Questions to ask as a check after
completing a draft
These questions are not substitutes for
the guidelines available on other pages. Always consult the
guidelines before and during writing. This check list
provides questions aimed at the most common weaknesses that appear
in the biographical papers. If you can answer them all
affirmatively, you are probably in good shape.
Is my paper well organized? Okay, this may be
obvious, but we all lose track of this at times. To succeed
as a paper, the biography needs structure and thematic
focus. We each want to ask, what is the main point
I have to make about the role of gender in my life? Give
the paper a center. Organize around this. Avoid a
flailing series of vignettes. And remember to sustain
that organization with appropriate transitions.
Have I presented a realistic portrayal of my life (and
family)? A good biography shows the successes and the failures, the good and the bad, the reasons for pride and those for shame. Everyone's life is inconsistent;
everyone's identity includes contradictions. No one's
parents were feminist saints; few were simply sexist
devils. No one's family history is an unblemished
harmony. None of us are purely charming examples of gender
goodness, however we might conceive it. Get real.
Is my gender autobiography truly
biographical? Does that sound odd? When
writing our autobiography, we want to consider these
questions. Have I shown the biographical significance of
every event or circumstance I describe? We can all describe
many gender-influenced events, personalities, and relationships
we have observed that do not have any significance for
our own biography. Most of these we
want to edit out. We also want to check each
biographical event or circumstance we describe and make sure that we
have considered why it is biographically significant. Did it
channel our choices? Was it part of a pattern that left an
imprint on our personality? Beyond the assessment of each
individual part, do the parts add up to a (gender) biography.
Does a reader come away with a clear portrait of our gender identity
and history, and understand the influences and choices that led us
Have I explored causes? Have I left in parts
where I describe events, circumstances or outcomes without any
link to causes or explanations? Remember the
importance of how and
why. Explain, explain, explain. Yes,
each of us "has" gender. Yes, each of us is typical in some
ways and has had typical experiences. Yes, each of us is also
atypical in some ways and has had atypical experiences. We
need to consider both the typical and atypical aspects of gender
in our identities and developmental experiences, seeking to
explain why this pattern exists for us and explore what it
means. Similarly, everyone has preferences, everyone makes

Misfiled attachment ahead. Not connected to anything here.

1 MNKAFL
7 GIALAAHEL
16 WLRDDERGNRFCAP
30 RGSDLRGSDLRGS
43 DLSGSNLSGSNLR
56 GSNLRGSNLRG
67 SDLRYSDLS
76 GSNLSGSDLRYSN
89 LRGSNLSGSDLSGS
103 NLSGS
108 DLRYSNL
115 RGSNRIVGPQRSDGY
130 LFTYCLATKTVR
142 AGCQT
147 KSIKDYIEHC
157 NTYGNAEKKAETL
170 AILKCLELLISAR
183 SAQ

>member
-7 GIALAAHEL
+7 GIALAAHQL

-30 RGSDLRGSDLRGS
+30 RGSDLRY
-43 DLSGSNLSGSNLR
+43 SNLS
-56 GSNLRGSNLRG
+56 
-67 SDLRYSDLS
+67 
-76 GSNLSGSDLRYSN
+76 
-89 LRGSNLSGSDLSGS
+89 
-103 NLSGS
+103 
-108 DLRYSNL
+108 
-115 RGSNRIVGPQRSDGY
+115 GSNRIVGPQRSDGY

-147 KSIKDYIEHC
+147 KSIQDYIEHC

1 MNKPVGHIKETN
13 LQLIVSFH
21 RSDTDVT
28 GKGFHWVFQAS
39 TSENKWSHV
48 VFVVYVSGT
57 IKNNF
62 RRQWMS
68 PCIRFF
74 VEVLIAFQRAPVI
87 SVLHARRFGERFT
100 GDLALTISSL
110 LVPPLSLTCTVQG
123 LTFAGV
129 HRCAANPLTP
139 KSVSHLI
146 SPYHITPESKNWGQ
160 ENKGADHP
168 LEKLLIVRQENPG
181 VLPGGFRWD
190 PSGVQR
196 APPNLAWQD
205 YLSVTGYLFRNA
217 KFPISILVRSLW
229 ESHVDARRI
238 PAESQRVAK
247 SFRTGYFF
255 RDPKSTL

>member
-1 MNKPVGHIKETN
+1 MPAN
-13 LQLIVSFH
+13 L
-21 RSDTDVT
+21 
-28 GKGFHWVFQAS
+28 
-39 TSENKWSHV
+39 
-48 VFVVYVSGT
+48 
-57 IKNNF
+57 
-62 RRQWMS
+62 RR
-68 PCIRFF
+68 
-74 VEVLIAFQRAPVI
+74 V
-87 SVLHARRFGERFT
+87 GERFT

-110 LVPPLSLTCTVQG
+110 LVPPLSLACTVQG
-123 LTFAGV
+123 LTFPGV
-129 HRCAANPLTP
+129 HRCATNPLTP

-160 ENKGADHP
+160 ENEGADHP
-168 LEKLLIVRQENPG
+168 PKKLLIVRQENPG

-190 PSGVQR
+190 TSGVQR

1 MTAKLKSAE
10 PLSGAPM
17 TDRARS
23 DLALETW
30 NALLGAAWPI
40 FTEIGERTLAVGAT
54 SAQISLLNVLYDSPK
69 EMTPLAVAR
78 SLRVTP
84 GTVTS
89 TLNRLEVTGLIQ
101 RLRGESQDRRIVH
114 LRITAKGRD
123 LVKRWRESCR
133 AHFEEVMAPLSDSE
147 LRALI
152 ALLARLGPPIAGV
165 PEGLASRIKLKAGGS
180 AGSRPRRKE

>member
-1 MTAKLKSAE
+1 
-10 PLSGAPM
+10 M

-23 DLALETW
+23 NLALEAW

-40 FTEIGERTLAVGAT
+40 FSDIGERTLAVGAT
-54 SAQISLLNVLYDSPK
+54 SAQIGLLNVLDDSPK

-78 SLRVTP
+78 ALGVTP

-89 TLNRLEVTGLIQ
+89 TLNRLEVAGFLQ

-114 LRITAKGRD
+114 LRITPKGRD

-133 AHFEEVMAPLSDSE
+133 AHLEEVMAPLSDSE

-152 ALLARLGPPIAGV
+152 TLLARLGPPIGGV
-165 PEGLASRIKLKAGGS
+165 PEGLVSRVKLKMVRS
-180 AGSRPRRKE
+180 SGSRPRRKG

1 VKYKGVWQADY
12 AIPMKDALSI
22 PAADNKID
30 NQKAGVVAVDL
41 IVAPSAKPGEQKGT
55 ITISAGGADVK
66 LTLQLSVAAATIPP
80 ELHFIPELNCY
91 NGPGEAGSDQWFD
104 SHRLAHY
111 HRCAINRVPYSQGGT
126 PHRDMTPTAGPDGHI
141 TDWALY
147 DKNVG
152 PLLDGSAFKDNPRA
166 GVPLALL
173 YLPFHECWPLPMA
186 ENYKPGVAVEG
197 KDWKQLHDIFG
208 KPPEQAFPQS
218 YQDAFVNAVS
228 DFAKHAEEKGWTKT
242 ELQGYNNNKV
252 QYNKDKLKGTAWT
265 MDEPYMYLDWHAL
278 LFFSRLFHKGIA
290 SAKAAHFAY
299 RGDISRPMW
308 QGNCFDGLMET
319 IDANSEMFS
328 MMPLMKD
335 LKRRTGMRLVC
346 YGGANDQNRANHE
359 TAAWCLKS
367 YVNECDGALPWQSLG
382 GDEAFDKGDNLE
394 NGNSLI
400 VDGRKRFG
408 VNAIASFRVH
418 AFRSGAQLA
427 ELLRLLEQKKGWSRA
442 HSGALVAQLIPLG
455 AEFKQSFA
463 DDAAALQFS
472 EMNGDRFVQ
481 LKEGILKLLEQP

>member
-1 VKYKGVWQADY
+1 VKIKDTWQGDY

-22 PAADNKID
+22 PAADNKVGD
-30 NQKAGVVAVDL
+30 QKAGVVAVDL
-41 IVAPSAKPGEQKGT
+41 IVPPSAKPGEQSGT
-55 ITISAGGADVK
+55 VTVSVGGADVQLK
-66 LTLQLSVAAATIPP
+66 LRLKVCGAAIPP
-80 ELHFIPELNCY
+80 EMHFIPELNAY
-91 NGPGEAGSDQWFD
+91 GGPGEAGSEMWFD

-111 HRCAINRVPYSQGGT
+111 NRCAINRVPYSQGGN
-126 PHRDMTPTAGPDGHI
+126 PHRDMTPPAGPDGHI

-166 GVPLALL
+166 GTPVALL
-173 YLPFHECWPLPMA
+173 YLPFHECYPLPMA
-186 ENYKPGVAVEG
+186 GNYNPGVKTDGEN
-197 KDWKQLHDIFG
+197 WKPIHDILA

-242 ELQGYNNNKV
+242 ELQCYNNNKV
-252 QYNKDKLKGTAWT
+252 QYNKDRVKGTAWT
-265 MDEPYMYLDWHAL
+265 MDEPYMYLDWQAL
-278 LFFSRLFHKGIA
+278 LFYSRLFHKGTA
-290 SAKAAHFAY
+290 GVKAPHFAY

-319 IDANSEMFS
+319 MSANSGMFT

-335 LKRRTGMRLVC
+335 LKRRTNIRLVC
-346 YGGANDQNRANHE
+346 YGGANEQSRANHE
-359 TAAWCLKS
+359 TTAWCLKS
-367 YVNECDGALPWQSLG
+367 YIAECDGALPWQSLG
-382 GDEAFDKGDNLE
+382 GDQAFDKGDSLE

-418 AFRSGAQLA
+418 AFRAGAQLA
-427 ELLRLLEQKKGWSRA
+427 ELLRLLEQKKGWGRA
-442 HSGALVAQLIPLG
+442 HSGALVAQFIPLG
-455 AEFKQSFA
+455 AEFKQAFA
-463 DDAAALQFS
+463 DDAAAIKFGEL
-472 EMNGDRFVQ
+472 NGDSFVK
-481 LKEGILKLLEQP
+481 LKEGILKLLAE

choices. They are an important part of our
biographies. However, they are not self-explanatory.
They do not simply burst forth from our souls; they are not gifts
of the gods. They grow out of experiences and circumstances
and can be explained. Try.
Have I edited out all unsubstantiated
opinions? We need to avoid statements of the form
"I believe X" or "I think ..." with disregard for the research and theory we have
studied. Perhaps we all have times when we are a bit
anti-intellectual, clinging to beliefs that have no empirical
support or defy logic. Still, if we have good sense, we keep such
disregard of reason out of our analytical work.
Save it for rants with friends over a drink. In short,
using identified themes or key ideas from our course is a good
idea; using unsubstantiated generalizations is not.
Have I shown knowledge and understanding of the course
materials? Have I double checked my possible
misinterpretations or neglect of course materials?
We must build our gender biographies using
the materials we have read this semester. We want to ask:
how do the important circumstances and dynamics surrounding
gender in my developmental experiences and in my present life
represent the processes examined in the class materials and how
do they not? Why? Use quotations and citations
effectively. (Among other things, this means that we should
consistently show (1) what is the relevant argument in the
materials we cite or quote and (2) how is that argument related
to the autobiographical analysis.) Remember also, as
discussed in the guidelines, making statements that contradict
arguments in the readings without defending those statements is a
serious flaw. This is an analytical, scholarly piece.
We are responsible for knowing all the material we read and
referring to it when it applies.
Have I avoided being superficial about the role of
socialization? This is such a common mistake that
it deserves special note. If we write that our gender is a
simple reflection of our parents' socialization, it makes us
sound as if we missed most of the class. We must try to
think a little further and dig a little deeper.
Have I double checked the citations and
bibliography? While each student is free to choose
among the standard styles for citations and bibliographies,
one must be selected and used consistently and
accurately throughout. If a paper neglects an accurate
citation or bibliographic entry, any argument depending on them
is wrong and will count as a serious flaw during